June 25, 2003

Max Proposes

Max Sawicky proposes that Kucinich would enhance his chances by narrowing the focus of his campaign to these three areas:

Just to get the juices flowing, I will suggest three areas for emphasis. On the surface, they are obvious enough. The difference is in how they are handled.

War. George Bush has committed impeachable offenses in the conduct of foreign policy. Lies the likes of which have never been seen were used to justify the Iraq venture. I go back to my maximalist anti-war position: it doesnít matter what WMDs Saddam has, or had. He was not a threat to the U.S., nor was he implicated in anti-U.S. terrorism. The other side of the problem, now emerging in daily episodes of fatal U.S. casualties, is the Administrationís incapacity to determine whether Iraq would be governable, and if so, to effectively plan to govern.

Taxes. We need an explicit shift in tax burden from the non-rich to the rich, basically reversing what the regime has done since 2001. Only a new regime (leadership of Congress, and the presidency) will do this. Among other motives, raising employment requires a basic reconfiguration of the tax cuts, in the direction of more progressivity, equal taxation of investment and labor income, and much less backloading.

Health care. There are two problems with health care, not one. Itís not just access; itís also cost containment. In the latter regard, single payer has profound implications for wages, the fiscal condition of state and local governments, and long term fiscal solvency. The problem is not profit, per se. Itís fragmentation in the context of privatization. In principle, a single, regulated business firm could provide national health care, though that would not be my preferred solution. Profit is not a moral problem in health care; itís an artifact of an organizational problem.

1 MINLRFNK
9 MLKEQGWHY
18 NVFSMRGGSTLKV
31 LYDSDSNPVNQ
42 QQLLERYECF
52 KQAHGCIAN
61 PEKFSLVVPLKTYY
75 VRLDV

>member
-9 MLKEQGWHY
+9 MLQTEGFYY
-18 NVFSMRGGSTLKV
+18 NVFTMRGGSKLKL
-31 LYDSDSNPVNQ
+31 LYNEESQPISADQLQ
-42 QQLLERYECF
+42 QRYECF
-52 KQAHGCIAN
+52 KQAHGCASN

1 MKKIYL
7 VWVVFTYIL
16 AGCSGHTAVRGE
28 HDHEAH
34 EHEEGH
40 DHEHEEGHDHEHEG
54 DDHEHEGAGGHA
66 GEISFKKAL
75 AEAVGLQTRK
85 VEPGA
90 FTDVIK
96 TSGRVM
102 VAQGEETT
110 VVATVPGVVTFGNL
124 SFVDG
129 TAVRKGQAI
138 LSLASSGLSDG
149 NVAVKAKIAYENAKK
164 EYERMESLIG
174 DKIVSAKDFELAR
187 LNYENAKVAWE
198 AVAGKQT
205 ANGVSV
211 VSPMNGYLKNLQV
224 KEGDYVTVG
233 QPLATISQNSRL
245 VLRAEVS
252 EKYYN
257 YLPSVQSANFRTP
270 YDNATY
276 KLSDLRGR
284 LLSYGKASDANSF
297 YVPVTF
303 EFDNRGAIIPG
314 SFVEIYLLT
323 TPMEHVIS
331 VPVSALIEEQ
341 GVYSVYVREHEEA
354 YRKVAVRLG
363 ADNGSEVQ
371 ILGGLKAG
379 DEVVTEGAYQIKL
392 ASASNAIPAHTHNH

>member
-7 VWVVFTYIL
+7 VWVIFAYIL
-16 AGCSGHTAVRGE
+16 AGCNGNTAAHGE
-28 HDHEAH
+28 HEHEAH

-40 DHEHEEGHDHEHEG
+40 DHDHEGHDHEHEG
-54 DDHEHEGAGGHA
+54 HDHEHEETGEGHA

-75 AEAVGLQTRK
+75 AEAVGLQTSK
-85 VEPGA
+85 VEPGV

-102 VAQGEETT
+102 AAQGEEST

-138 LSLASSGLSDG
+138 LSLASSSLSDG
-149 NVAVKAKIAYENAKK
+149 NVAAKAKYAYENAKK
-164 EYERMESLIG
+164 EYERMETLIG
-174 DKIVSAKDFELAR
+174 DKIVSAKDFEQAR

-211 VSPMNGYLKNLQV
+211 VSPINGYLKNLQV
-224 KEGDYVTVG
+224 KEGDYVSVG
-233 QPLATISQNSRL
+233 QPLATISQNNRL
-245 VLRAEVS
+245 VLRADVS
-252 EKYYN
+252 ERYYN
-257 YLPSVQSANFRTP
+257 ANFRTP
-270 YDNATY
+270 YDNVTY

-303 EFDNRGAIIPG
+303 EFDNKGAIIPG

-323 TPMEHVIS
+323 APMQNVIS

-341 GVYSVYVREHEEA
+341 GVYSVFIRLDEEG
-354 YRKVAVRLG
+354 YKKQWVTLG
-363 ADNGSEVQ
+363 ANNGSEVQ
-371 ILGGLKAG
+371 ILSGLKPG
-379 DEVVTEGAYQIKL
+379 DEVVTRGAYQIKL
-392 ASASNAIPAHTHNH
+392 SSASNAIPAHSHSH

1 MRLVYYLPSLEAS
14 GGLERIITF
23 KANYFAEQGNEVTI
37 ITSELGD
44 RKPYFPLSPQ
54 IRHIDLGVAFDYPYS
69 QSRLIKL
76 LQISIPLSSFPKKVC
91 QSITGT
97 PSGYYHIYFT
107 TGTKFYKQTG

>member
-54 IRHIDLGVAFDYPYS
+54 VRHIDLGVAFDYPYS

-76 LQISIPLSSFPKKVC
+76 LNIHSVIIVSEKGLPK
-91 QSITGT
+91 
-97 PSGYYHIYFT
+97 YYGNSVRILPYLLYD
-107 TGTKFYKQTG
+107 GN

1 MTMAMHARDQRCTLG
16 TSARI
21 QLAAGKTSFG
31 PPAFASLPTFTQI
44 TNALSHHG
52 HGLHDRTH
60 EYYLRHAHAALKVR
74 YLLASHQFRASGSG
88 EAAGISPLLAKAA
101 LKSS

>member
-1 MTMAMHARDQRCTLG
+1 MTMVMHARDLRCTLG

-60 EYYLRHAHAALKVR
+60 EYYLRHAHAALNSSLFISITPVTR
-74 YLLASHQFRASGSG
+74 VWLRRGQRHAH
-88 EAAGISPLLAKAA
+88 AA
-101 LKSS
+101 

Now, none of this makes me want to jump on the Kucinich bandwagon but, as Max says, these should get the juices flowing and by narrowing the focus of the campaign debate the challengers will avoid confusing supporters and potential converts.

I think his first point is right on as it stands. The latter two need to be on the table and in clear contrast to the Bush positions but, depending on the candidate, may be couched differently then here.

The second, point, taxes needs a lot of work. Certainly the flagrant abuses of the Bush cuts need to be fixed. But, more importantly, the entire tax code needs to be fixed which should include reducing it to the size of a 20 page pamphlet.

The health care is more comple then just the insurance side and note that Max clarifies the above confusing health care point in an update to the post.

Posted by Steve on June 25, 2003
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